A Soldier's Diary of the Great War
A SOLDIER’S DIARY OF THE GREAT WAR
Published anonymously, but by Douglas H. Bell
With an Introduction by Henry Williamson
First edition, Faber & Gwyer,
Faber & Gwyer, 1929, 7s 6d net
Douglas Bell’s inscription to HW is dated ‘Easter 1929’. Easter in 1929 was over the weekend 29 March – 1 April, and so publication would have been about then. HW’s ‘Introduction’ is dated ’28 December, 1928’.
In Ian Waveney Girvan’s A Bibliography and A Critical Study of the Works of Henry Williamson (Alcuin Press, 1931, Limited Edition, 420 copies), this book is described thus:
It was revised and annotated by Henry Williamson and his share in the collaboration was so considerable that it . . . should be considered as a Williamson item.
That was being somewhat unfair to Captain Douglas Bell, MC, whose story is told in the book via his own diary entries. HW certainly helped in preparing and editing Bell’s manuscript for publication, and sent it off to his friend Richard de la Mare of Faber & Gwyer with his personal recommendation, and indeed, wrote a substantial fourteen-page introduction for the book; but to claim it as an ‘HW item’ was perhaps a little perverse.
Douglas Bell had been a fellow pupil of Colfe’s Grammar School although somewhat senior to HW, having been born in 1890, and their paths would not have crossed there. After leaving school Bell went on to Christ’s College Cambridge, and was shortly employed in the Hong Kong and Shanghai Bank. At the time the First World War broke out he was already enlisted in the London Rifle Brigade as a Territorial soldier (as was HW), and went out to France on 4 November 1914 on the troopship Chyebassa – as did HW. They parted company when HW was invalided back to England with severe gastroenteritis and trench feet in January 1915. Soon after Bell obtained a commission and transferred to the Queen’s Own Cameron Highlanders. He was wounded at Lone Tree (Hill 60) during the Battle of Loos, 1915. In August 1916 Bell transferred again, joining the RFC. Wounded again in April 1917, he returned to England in charge of Training Flight at Worthy Down. The book relates his experiences of the war.
In Colfe’s Grammar School and the Great War 1914-19, edited by Leland L. Duncan (Printed for the Governors, The Worshipful Company of Leathersellers, 1920), Bell’s entry in the Roll of Service reads:
BELL, Douglas Herbert (1900-3). Joined 2.4.08. Lance-Cpl., London Rifle Brigade; Lieut., 1st Battn. Queen’s Own Cameron Highlanders. Temp. Captain, R.A.F. Served in France. Thrice wounded.
He was awarded the Military Cross ‘for distinguished service in the field.’ – London Gazette, 3.6.16
Bell resigned his commission in 1920, taking up an appointment in Mincing Lane (the London home of the wholesale trade in tea etc.) but developed sleeping sickness and became unfit for work; he then decided to turn his hand to writing.
HW and Bell met up again at a Chyebassa reunion dinner in November 1926 and later Bell asked for help with his book of his war service. (The London Rifle Brigade embarked on the SS Chyebassa, a ship formerly belonging to the British India Steam Navigation Company, on 4 November 1914, landing at Le Havre the next morning. Post-war London Rifle Brigade reunions were named after the ship that took it to war.)
HW’s ‘Introduction’ can perhaps seem a trifle condescending at times, though presumably Bell was happy with it. For instance he states:
To many these pages will appear entirely true; to almost as many they will be typical of the War . . . [but] . . .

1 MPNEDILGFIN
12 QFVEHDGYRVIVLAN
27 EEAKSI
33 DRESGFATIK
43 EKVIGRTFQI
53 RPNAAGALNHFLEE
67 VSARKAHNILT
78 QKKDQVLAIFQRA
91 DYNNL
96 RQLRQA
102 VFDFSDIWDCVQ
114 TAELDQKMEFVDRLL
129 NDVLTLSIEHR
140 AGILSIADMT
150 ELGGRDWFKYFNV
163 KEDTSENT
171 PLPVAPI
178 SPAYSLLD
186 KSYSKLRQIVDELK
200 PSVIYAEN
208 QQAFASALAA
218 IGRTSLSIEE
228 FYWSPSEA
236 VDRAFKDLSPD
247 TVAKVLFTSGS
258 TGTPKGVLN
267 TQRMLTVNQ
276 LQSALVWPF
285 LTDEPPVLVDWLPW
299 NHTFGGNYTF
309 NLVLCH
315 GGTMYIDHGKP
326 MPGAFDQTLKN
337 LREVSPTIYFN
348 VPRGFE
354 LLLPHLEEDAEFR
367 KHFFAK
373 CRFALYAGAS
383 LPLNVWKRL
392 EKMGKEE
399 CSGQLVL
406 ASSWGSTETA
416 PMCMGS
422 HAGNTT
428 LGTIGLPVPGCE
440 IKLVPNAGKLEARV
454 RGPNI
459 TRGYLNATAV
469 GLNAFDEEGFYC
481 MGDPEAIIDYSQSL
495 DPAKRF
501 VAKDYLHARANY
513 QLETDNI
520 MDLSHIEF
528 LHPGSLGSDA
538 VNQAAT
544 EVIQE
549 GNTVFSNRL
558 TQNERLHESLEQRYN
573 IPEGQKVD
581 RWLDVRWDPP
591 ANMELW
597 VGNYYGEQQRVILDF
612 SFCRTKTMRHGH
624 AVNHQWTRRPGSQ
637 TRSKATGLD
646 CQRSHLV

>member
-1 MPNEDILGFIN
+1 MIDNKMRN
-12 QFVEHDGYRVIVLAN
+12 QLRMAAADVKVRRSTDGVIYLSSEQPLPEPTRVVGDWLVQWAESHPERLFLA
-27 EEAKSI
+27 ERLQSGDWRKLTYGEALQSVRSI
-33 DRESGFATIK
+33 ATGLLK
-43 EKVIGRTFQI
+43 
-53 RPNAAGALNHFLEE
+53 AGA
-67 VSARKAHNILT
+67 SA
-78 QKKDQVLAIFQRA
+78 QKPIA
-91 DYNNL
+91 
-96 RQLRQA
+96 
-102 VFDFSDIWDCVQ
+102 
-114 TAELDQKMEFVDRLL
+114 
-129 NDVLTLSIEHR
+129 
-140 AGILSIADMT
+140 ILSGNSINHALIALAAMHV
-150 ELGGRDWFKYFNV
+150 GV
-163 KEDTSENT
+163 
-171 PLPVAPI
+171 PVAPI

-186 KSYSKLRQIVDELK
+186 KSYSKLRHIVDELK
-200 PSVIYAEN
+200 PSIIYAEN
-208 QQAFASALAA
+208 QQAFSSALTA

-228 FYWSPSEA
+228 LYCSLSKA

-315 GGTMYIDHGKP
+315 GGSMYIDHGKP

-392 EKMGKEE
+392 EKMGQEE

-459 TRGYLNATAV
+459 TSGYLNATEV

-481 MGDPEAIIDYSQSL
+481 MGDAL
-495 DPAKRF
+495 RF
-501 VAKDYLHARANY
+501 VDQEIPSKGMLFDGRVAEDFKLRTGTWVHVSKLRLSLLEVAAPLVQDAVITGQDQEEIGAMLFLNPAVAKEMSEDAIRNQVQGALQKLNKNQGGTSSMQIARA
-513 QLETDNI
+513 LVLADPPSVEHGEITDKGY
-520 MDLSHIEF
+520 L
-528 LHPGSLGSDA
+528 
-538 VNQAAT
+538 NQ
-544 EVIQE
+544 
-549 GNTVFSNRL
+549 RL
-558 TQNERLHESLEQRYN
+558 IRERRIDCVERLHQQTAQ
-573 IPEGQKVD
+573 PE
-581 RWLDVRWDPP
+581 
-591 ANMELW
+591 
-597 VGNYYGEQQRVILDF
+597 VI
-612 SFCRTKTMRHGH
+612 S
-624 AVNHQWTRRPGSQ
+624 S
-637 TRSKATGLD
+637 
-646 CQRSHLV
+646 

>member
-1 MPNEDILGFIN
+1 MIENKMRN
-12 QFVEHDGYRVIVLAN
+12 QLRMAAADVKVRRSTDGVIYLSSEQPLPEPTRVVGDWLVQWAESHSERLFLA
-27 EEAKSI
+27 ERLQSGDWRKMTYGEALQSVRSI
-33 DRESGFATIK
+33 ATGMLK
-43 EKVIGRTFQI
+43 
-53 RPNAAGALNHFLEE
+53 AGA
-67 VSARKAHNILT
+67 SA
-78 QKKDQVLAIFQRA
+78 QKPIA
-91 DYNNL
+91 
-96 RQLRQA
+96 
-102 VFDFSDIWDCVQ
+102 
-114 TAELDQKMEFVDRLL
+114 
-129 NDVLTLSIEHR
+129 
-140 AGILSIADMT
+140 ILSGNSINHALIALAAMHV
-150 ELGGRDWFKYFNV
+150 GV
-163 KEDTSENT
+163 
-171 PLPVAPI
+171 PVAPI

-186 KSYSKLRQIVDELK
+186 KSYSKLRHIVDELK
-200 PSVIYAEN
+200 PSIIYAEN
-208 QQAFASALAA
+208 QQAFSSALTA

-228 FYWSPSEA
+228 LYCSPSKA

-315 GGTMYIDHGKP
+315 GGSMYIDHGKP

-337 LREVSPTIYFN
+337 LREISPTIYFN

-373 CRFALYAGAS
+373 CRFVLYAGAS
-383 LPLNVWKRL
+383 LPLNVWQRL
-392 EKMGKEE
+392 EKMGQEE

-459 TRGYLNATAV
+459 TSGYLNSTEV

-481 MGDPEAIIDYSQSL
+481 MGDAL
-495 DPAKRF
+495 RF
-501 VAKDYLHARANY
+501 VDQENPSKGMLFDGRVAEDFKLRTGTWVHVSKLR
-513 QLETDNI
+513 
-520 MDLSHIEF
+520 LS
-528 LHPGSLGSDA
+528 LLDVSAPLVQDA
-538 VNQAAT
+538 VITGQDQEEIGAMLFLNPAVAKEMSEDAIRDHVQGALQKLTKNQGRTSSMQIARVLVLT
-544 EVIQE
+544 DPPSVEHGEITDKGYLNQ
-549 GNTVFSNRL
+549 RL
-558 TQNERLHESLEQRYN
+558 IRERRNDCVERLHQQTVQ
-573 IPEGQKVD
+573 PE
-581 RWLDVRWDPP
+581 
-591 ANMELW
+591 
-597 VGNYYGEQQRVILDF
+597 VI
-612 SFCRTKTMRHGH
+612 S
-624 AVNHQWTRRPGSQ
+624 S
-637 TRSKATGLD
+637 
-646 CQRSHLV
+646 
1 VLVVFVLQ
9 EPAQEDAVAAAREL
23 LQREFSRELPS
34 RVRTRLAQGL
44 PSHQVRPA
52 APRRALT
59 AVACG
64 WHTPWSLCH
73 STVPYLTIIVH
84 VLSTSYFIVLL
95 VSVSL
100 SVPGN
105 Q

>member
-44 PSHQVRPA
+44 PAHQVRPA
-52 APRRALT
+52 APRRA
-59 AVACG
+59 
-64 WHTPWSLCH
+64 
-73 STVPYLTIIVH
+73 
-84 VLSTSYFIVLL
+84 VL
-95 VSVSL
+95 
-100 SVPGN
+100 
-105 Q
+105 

However, for HW the diary was all too brief and prosaic: for him, Bell had not captured the essence of the war. HW gives his own (brief but powerful) description of what life in the trenches was really like – as opposed to Bell’s view that ‘it was a picnic’. He was of course awaiting publication of his own imminent first venture into that war writing zone (The Wet Flanders Plain). Bell’s book, although perhaps a little simple in its approach, is today considered one of those giving real detail of the war and well worth reading.
HW portrays Bell, first as a rifleman and then as lance-corporal and corporal, as ‘Douglas’, in How Dear is Life and A Fox Under My Cloak (vols 4 and 5 of the Chronicle of Ancient Sunlight series) and indeed dedicates that latter volume to him.
Bell subsequently wrote seven historical books chiefly on naval subjects; two of these, on Sir Francis Drake, are in HW’s archive.
Bell died on 17 September 1964. HW’s diary entry for 21 September 1964 records:
Attended funeral of Douglas Bell, Old Colfeian, . . .
There is only one review that has been found in the Literary Archive:
The Times, 11 April 1929:
The first notable volume describing personal adventures of the late War . . . since Mr. Blunden’s Undertones of War [but not so good]. It is however a fine and vivid narrative, bearing the signs of truth and the impress of a frank and gallant spirit. [There follows a résumé of the text.]
Mr. Henry Williamson lends the author his distinguished name to set upon his title-page; but though his introduction is in some respects a striking piece of writing, it cannot be said that it does him any other service. Evidently he feels that the stuff of the diary is not strong enough and does not sufficiently illustrate the horrors of war. In this spirit he proceeds to rewrite the Ploegsteert scene, making of its dirty peacefulness something so ghastly that it would almost serve for the Salient . . .
Mr. Williamson is entitled to his own opinions, but he seems to have chosen an unhappy occasion to voice them here, on the pages of a man who writes, after being twice wounded . . .
The dust wrapper of A Soldier's Diary of the Great War:
In HW’s archive there is this charming sketch by Douglas Bell, drawn in 1914, of Keston Ponds: